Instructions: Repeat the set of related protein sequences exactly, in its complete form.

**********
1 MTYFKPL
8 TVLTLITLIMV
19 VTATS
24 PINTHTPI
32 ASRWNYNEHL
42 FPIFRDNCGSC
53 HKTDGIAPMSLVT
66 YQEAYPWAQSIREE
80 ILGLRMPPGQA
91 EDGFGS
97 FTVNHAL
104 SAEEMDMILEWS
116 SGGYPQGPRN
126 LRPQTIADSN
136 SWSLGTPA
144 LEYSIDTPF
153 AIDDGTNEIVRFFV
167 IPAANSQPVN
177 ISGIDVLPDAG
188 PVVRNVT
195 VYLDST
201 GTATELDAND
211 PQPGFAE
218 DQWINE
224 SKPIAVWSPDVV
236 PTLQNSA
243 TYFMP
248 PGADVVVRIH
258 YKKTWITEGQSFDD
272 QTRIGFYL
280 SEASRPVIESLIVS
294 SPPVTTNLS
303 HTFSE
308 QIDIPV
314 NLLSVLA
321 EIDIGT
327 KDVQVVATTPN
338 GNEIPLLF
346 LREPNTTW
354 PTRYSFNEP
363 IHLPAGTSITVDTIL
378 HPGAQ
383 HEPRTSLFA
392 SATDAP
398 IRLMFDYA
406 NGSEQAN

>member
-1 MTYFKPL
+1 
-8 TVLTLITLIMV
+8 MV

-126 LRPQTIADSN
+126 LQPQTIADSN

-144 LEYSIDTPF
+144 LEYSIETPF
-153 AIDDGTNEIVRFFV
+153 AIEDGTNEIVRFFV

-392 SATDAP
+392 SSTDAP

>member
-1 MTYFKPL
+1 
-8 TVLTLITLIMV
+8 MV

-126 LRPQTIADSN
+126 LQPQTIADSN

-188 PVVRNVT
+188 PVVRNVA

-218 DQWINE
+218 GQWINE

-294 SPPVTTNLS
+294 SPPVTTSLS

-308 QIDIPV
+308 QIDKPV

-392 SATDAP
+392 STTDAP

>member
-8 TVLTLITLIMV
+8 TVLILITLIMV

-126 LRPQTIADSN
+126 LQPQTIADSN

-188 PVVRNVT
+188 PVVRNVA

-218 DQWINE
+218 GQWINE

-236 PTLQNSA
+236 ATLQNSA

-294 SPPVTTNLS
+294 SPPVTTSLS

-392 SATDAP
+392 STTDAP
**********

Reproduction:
1 MTYFKPL
8 TVLTLITLIMV
19 VTATS
24 PINTHTPI
32 ASRWNYNEHL
42 FPIFRDNCGSC
53 HKTDGIAPMSLVT
66 YQEAYPWAQSIREE
80 ILGLRMPPGQA
91 EDGFGS
97 FTVNHAL
104 SAEEMDMILEWS
116 SGGYPQGPRN
126 LRPQTIADSN
136 SWSLGTPA
144 LEYSIDTPF
153 AIDDGTNEIVRFFV
167 IPAANSQPVN
177 ISGIDVLPDAG
188 PVVRNVT
195 VYLDST
201 GTATELDAND
211 PQPGFAE
218 DQWINE
224 SKPIAVWSPDVV
236 PTLQNSA
243 TYFMP
248 PGADVVVRIH
258 YKKTWITEGQSFDD
272 QTRIGFYL
280 SEASRPVIESLIVS
294 SPPVTTNLS
303 HTFSE
308 QIDIPV
314 NLLSVLA
321 EIDIGT
327 KDVQVVATTPN
338 GNEIPLLF
346 LREPNTTW
354 PTRYSFNEP
363 IHLPAGTSITVDTIL
378 HPGAQ
383 HEPRTSLFA
392 SATDAP
398 IRLMFDYA
406 NGSEQAN

>member
-1 MTYFKPL
+1 
-8 TVLTLITLIMV
+8 MV

-126 LRPQTIADSN
+126 LQPQTIADSN

-144 LEYSIDTPF
+144 LEYSIETPF
-153 AIDDGTNEIVRFFV
+153 AIEDGTNEIVRFFV

-392 SATDAP
+392 SSTDAP

>member
-1 MTYFKPL
+1 
-8 TVLTLITLIMV
+8 MV

-126 LRPQTIADSN
+126 LQPQTIADSN

-188 PVVRNVT
+188 PVVRNVA

-218 DQWINE
+218 GQWINE

-294 SPPVTTNLS
+294 SPPVTTSLS

-308 QIDIPV
+308 QIDKPV

-392 SATDAP
+392 STTDAP

>member
-8 TVLTLITLIMV
+8 TVLILITLIMV

-126 LRPQTIADSN
+126 LQPQTIADSN

-188 PVVRNVT
+188 PVVRNVA

-218 DQWINE
+218 GQWINE

-236 PTLQNSA
+236 ATLQNSA

-294 SPPVTTNLS
+294 SPPVTTSLS

-392 SATDAP
+392 STTDAP